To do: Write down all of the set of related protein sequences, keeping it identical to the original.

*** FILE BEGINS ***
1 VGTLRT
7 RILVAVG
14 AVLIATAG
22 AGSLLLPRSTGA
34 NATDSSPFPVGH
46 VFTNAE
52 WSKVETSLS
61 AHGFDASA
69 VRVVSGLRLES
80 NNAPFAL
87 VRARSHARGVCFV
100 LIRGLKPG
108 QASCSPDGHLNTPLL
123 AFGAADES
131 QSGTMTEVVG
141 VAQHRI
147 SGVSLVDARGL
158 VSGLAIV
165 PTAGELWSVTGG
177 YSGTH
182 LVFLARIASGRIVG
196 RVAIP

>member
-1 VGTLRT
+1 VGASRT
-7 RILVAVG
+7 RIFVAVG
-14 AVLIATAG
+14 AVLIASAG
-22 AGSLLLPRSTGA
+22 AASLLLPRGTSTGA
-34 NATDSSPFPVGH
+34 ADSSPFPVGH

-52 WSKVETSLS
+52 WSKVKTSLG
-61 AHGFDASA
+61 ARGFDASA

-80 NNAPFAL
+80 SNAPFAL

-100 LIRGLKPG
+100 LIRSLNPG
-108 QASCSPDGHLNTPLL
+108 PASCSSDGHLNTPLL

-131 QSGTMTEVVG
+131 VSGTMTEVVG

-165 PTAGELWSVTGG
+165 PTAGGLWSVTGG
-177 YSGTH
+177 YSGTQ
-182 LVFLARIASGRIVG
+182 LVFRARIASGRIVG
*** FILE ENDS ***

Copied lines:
1 VGTLRT
7 RILVAVG
14 AVLIATAG
22 AGSLLLPRSTGA
34 NATDSSPFPVGH
46 VFTNAE
52 WSKVETSLS
61 AHGFDASA
69 VRVVSGLRLES
80 NNAPFAL
87 VRARSHARGVCFV
100 LIRGLKPG
108 QASCSPDGHLNTPLL
123 AFGAADES
131 QSGTMTEVVG
141 VAQHRI
147 SGVSLVDARGL
158 VSGLAIV
165 PTAGELWSVTGG
177 YSGTH
182 LVFLARIASGRIVG
196 RVAIP

>member
-1 VGTLRT
+1 VGASRT
-7 RILVAVG
+7 RIFVAVG
-14 AVLIATAG
+14 AVLIASAG
-22 AGSLLLPRSTGA
+22 AASLLLPRGTSTGA
-34 NATDSSPFPVGH
+34 ADSSPFPVGH

-52 WSKVETSLS
+52 WSKVKTSLG
-61 AHGFDASA
+61 ARGFDASA

-80 NNAPFAL
+80 SNAPFAL

-100 LIRGLKPG
+100 LIRSLNPG
-108 QASCSPDGHLNTPLL
+108 PASCSSDGHLNTPLL

-131 QSGTMTEVVG
+131 VSGTMTEVVG

-165 PTAGELWSVTGG
+165 PTAGGLWSVTGG
-177 YSGTH
+177 YSGTQ
-182 LVFLARIASGRIVG
+182 LVFRARIASGRIVG